Wednesday, March 30, 2005

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Evan Brunell from Fire Brand of the American League here. I was contacted by Goat Riders who wanted me to write a guest column on why my GM (Theo Epstein) was the best. Well ... I had no problem taking Goat Riders up on the offer, because Theo Epstein is the best, so it didn't take much persuading. A couple Red Sox Opening Day tickets clinched the deal for me, and I agreed to devote my manpower to churning out a column for Goat Riders. (Okay, so I got the tickets on my own, and Goat Riders never helped. Nonetheless, the tickets help give me motivation to write the articles, because no Theo Epstein, no Opening Day tickets to see the World Series banner raised.)

On November 25, 2002, Red Sox baseball changed forever. On that day, Theo Epstein was hired by president Larry Lucchino to take over the GM duties of Red Sox baseball. Dan Duquette had been fired, and Mike Port had served as interim general manager over the 2002 season. The Red Sox courted Billy Beane and agreed to a contract before Beane pulled out at the last minute. He wanted to stay in Oakland. And thus, the wonderboy, the 28-year old Theo Epstein, got his job. Epstein had opened in Baltimore as an intern and got to know Larry Lucchino that way. He moved to San Diego when Lucchino did, and went to law school while working for the Padres. Theo put in unimaginable hours, slaving away day after day to one day reach that pinnacle. He worked so hard he was asked by Lucchino and the new Red Sox owners (point man John Henry and partner Tom Werner) to accompany them to Boston. Just a year later he was running the Boston ballclub, and almost instantly, the Red Sox fans bonded together and created a saying that still reverberates today - "In Theo We Trust."

In Theo we trust, indeed. For in the short span of 23 months and two days, Theo had done what no other general manager in Boston had ever done. He was the first general manager to bring a World Series to Beantown. Oh sure, the Red Sox had a dynasty that ended in 1918, but there were no general managers then, at least not in official name. It's not as if Theo rode the coattails of Duquette and Port to victory. No, this was Theo's team. While I don't have the statistics for last year, I have statistics for this year. Out of the 58 that were in spring training, 42 of the 58 were acquired by Theo Epstein. Granted, there was a lot of player movement throughout this year, which resulted in 23 new members. So let's subtract 23 from each equation. That means that 19 of 35 holdovers were products of Theo Epstein. And as I will show you, they were very important products of Theo Epstein's tenure. And this doesn't include three pivotal people that Theo brought in for 2004 that are gone - Orlando Cabrera, Doug Mientkiewicz, and Dave Roberts.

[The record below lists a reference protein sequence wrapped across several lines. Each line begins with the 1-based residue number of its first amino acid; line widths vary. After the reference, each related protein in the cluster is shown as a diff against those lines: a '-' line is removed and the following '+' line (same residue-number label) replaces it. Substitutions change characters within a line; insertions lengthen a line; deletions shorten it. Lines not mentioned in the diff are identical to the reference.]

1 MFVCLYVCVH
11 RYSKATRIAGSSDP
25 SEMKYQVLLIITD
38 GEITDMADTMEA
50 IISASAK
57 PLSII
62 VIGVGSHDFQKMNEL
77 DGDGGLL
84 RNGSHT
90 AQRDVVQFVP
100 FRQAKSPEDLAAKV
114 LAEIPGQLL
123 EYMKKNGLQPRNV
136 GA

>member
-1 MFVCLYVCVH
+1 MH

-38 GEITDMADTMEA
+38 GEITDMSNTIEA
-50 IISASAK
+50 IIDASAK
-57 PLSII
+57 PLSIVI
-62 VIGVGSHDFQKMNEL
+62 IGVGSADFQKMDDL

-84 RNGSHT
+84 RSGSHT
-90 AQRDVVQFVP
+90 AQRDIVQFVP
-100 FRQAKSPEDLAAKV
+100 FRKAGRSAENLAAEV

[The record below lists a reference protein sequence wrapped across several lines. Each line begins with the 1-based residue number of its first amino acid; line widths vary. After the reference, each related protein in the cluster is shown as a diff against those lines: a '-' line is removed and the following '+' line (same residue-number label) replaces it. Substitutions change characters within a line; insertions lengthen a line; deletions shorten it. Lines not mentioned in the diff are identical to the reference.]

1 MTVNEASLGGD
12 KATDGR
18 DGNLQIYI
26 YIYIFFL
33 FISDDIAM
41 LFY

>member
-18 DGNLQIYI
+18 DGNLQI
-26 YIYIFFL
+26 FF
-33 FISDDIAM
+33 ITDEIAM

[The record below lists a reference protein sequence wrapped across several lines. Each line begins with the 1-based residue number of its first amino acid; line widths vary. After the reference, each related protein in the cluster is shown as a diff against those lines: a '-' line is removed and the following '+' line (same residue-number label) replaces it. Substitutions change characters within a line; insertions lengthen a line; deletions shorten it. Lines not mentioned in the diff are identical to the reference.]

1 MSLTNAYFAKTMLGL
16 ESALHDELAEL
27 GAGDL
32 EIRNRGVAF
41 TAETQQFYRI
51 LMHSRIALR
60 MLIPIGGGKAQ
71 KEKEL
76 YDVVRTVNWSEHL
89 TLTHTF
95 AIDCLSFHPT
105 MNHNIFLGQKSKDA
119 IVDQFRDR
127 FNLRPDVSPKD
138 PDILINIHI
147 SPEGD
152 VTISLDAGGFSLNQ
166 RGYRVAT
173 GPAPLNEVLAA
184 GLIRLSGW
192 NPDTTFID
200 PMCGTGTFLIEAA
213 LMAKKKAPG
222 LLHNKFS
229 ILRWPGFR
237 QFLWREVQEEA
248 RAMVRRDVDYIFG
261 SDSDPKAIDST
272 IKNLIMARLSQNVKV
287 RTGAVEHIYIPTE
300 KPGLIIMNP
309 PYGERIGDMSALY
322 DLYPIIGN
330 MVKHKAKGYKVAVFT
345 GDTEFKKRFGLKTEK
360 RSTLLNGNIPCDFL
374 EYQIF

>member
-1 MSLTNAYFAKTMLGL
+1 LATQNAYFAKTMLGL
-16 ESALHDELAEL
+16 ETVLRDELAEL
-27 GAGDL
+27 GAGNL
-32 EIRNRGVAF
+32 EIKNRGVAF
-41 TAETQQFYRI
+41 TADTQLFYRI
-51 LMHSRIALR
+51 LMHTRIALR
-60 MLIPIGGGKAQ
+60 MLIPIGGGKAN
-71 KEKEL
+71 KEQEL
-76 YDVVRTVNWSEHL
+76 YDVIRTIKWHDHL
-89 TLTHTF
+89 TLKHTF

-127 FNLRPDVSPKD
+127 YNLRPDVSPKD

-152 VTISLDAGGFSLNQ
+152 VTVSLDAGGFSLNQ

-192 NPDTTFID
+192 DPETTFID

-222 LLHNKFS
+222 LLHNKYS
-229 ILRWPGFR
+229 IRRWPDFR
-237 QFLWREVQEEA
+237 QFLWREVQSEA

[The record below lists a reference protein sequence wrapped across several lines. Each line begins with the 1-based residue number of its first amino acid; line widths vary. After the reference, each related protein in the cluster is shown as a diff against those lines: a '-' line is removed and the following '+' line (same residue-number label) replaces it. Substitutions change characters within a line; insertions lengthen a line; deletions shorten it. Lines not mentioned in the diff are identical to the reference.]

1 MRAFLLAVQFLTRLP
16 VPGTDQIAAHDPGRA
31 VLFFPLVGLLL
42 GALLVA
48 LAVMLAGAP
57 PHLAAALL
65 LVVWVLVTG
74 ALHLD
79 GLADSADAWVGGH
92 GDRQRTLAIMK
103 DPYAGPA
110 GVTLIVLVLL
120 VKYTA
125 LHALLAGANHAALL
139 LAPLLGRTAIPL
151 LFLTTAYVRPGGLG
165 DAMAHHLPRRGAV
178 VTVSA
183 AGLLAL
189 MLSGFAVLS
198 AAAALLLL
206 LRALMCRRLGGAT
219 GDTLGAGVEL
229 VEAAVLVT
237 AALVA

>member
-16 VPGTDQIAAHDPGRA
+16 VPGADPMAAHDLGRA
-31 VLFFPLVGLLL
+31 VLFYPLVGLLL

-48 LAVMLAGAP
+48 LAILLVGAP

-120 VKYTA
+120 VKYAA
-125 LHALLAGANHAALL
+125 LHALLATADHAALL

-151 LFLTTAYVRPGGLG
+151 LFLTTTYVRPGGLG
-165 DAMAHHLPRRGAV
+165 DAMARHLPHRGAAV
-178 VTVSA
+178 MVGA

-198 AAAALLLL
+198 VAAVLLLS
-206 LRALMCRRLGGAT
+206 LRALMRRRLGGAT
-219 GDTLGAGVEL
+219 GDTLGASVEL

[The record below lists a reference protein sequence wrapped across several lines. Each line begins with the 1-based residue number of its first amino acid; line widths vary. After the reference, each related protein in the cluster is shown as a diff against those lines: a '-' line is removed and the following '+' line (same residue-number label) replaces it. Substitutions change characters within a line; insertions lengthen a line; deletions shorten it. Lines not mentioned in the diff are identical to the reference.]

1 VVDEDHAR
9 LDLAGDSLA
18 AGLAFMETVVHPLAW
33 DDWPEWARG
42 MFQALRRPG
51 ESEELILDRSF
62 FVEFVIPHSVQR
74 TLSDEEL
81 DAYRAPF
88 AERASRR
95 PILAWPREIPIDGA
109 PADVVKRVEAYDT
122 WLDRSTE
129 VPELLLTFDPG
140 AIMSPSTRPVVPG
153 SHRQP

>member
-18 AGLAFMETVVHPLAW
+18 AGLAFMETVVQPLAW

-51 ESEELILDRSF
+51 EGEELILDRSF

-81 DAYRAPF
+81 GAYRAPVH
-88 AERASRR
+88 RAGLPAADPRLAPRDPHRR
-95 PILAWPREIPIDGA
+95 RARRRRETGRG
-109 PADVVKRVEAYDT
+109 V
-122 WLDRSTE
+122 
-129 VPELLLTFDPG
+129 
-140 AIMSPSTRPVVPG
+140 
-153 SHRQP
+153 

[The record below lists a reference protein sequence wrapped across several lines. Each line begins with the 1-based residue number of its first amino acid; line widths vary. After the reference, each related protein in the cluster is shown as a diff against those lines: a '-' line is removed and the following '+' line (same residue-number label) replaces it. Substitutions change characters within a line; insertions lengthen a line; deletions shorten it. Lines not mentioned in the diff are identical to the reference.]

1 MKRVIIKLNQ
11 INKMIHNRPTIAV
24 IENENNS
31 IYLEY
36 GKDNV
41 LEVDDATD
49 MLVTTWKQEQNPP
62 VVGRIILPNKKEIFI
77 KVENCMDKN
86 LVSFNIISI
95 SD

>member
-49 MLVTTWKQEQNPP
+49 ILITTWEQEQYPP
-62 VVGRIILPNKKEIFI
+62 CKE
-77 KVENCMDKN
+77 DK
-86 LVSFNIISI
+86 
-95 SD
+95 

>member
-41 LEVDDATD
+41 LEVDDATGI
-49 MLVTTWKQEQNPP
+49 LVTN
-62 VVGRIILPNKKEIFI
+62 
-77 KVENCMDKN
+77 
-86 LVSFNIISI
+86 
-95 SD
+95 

In Theo We Trust
Theo has become a cult hero in Boston (and loves to play the guitar), and was named Bostonian of the Year (surprise). But what you don't know is that even though Theo is quite famous, he could be even bigger. But he doesn't want to. "As high as his stature is, if he wanted to, it could be so much higher. It would be very easy for him to really cash in. Theo knows that baseball is a business that can humble you in a hurry," says assistant Jed Hoyer.

Speaking of Jed Hoyer, Theo Epstein also made some brilliant moves. He hired not only Bill James and Bill Lajoie (the former a statistical guru and the latter a 70-year old former GM who relies on scouting, not statistics - the man who was the GM of the 1984 World Champion Detroit Tigers) but he surrounded himself with extremely capable lieutenants. Assistant GM Josh Byrnes, Director of Player Development Ben Cherington, Director of Minor League Administration Raquel Ferreria, Assistant GM Jed Hoyer, Director of Baseball Operations Peter Woodfork, Advance Scouting Director Galen Carr, and Coordinator of Major League Administration Brian O'Halloran. As the Globe reports, they are very exceptional (and young) people working for Theo. At least one (Josh Byrnes) and more than likely some more in the above list, will become General Managers eventually.

The only problem is that Theo Epstein is not a fan of the Boston Red Sox. He grew up a fan, and was a fan until November 25, 2002. "I am no longer a fan. I am no longer that kid who was rooting for the Red Sox, and thank God! Because if I were, it would be impossible for me to do my job."

So says the man who traded Nomar Garciaparra and inexplicably received in return a World Series ring.

Below is every single transaction (in chronological order) that Theo Epstein has made during his tenure as Red Sox GM. Sure, he's made mistakes along the way, and he does have one weakness (however, that weakness - the bullpen - can be explained, as will happen below) but he's made more right moves than wrong moves (that Suppan/Sauerbeck deal turned out to be a dud, though). You kind of have to make more right moves than wrong to win a World Series. I'm not covering every single transaction, but I will highlight the ones I want to speak about. And perhaps at the end of this column, you will be inclined to agree with me on two things. Number one, which is not as important as number two: Theo Epstein is the best General Manager in baseball. Number two: In Theo We Trust.

Boston: Claimed RHP Ryan Rupe off waivers from Tampa Bay.
Boston: Named Euclides Rojas bullpen coach.
Boston: Named Jerry Narron bench coach.
Boston: Re-signed free agent RHP Willie Banks to a one-year contract.
Boston: Re-signed free agent RHP Frank Castillo to a one-year contract. Named Josh Byrnes assistant general manager. Named Craig Shipley special assistant to the general manager.
Boston: Released RHP Wayne Gomes.
Boston: Named Lee Thomas special assistant to the general manager.
Boston: Acquired 2B Todd Walker from Cincinnati for Tony Blanco and Josh Thigpen.